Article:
The water was crystal clear and shallow, I touched, and a part from sharks came a dozen of manta and some barracuda.
I could touch the sharks and the guide sometimes took them in his arms, belly up. They remained sluggish, almost as if hypnotized, and I could caress his belly. I also touched the manta, they have a slimy skin. However, once again, an extraordinary experience.
Now I’m in San Ignazio, a town in the forest, near the border with Guatemala.

And now let’s look the photos.

 

The most famous temple of Tikal. Until about ten years ago it was possible to go on the top, but is now prohibited due a couple of fatal accidents of tourists fallen off the stairs.

 

After being abandoned, the forest has swallowed Tikal, which was rediscovered only in the 1850s.

 

The central plaza of Tikal. In the background, the apartments where lived the most powerful people.
Ah, just to be totally sure, I checked again the hieroglyphics and texts and yes, I can confirm with absolute certainty that the world will end on December 23, 2012.

 

Tucan.

 

Tarantula.

 

Street of Rio Dulce.

 

The hut where I slept in Rio Dulce, practically over the water of the river, in the forest. Every night, between blinding lightings and roaring thunders, there was a biblical downpour.

 

A hot water waterfall near Rio Dulce. Climbing up, there is a natural hot pool, from where the water falls down. The place is called El paradise.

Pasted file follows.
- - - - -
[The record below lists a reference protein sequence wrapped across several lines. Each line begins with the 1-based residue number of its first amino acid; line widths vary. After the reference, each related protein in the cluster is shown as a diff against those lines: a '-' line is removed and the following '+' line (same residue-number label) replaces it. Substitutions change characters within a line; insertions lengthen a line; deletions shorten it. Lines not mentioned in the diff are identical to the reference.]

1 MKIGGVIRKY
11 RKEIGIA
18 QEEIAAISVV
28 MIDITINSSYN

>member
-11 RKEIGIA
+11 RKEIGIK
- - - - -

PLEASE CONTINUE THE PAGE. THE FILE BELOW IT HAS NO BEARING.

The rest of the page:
Men.

 

Abstract.

 

Parrot.

 

A street in Guatemala.

 

Woman and little girl in Livingstone, Guatemala.

 

Old man in Livingstone.

 

Vegetable.

 

Boys.

 

Punta Gorda in Belize.

 

A supermarket in Punta Gorda. For what I’ve seen so far, all the mini and supermarket in Belize are run by Chinese.

 

Night lights.

 

On the speedboat to Caye Caulker.

 

The pier of Caye Caulker. As you can see, there is a sea that is well worth a few dollars more.

 

House in the middle of the sea.

 

The iguana who hung around my bungalow in Caye Caulker. More than anything it was a kind of shaky palafitte. In the night downpours, it danced with the rain.

 

Bird.

Shortly after this picture, my camera died for two days. This occurred almost certainly for some of my stupid ironies about an Italian magician, “il mago d’Arcella” (Arcella’s wizard), which later I learned had died just the day before my post!
I’m not superstitious, nor I believe in the afterlife, but the facts speak for themselves: immediately after foolishly joking about the ability of divination of this magician, and his apparent ability to send jinx, my camera started working bad, until turning off completely.
In the exact moment in which I rectified (in the Italian version of this post) my camera started working again.
He was a Great Magician. And would have never sent anyone bad luck, even from beyond.

See u! :-)